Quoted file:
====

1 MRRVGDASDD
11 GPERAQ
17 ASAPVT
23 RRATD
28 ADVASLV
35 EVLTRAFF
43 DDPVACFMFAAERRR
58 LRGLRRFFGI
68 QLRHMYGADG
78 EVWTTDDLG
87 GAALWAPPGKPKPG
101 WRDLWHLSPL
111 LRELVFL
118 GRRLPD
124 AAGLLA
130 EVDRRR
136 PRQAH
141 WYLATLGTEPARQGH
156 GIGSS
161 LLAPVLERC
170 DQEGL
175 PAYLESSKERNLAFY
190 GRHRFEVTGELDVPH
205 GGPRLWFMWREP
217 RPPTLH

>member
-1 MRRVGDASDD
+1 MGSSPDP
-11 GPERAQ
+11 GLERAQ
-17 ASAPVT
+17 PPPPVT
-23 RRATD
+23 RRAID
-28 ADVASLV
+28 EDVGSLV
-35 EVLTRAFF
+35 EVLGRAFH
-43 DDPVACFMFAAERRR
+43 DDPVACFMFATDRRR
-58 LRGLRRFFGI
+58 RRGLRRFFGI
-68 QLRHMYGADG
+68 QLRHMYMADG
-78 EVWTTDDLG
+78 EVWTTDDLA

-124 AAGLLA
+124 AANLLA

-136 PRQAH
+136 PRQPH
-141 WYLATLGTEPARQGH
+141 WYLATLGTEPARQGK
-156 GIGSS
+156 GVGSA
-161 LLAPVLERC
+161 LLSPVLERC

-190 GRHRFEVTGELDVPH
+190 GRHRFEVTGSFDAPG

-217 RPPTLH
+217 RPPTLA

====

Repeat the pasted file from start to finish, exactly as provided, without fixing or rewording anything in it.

1 MRRVGDASDD
11 GPERAQ
17 ASAPVT
23 RRATD
28 ADVASLV
35 EVLTRAFF
43 DDPVACFMFAAERRR
58 LRGLRRFFGI
68 QLRHMYGADG
78 EVWTTDDLG
87 GAALWAPPGKPKPG
101 WRDLWHLSPL
111 LRELVFL
118 GRRLPD
124 AAGLLA
130 EVDRRR
136 PRQAH
141 WYLATLGTEPARQGH
156 GIGSS
161 LLAPVLERC
170 DQEGL
175 PAYLESSKERNLAFY
190 GRHRFEVTGELDVPH
205 GGPRLWFMWREP
217 RPPTLH

>member
-1 MRRVGDASDD
+1 MGSSPDP
-11 GPERAQ
+11 GLERAQ
-17 ASAPVT
+17 PPPPVT
-23 RRATD
+23 RRAID
-28 ADVASLV
+28 EDVGSLV
-35 EVLTRAFF
+35 EVLGRAFH
-43 DDPVACFMFAAERRR
+43 DDPVACFMFATDRRR
-58 LRGLRRFFGI
+58 RRGLRRFFGI
-68 QLRHMYGADG
+68 QLRHMYMADG
-78 EVWTTDDLG
+78 EVWTTDDLA

-124 AAGLLA
+124 AANLLA

-136 PRQAH
+136 PRQPH
-141 WYLATLGTEPARQGH
+141 WYLATLGTEPARQGK
-156 GIGSS
+156 GVGSA
-161 LLAPVLERC
+161 LLSPVLERC

-190 GRHRFEVTGELDVPH
+190 GRHRFEVTGSFDAPG

-217 RPPTLH
+217 RPPTLA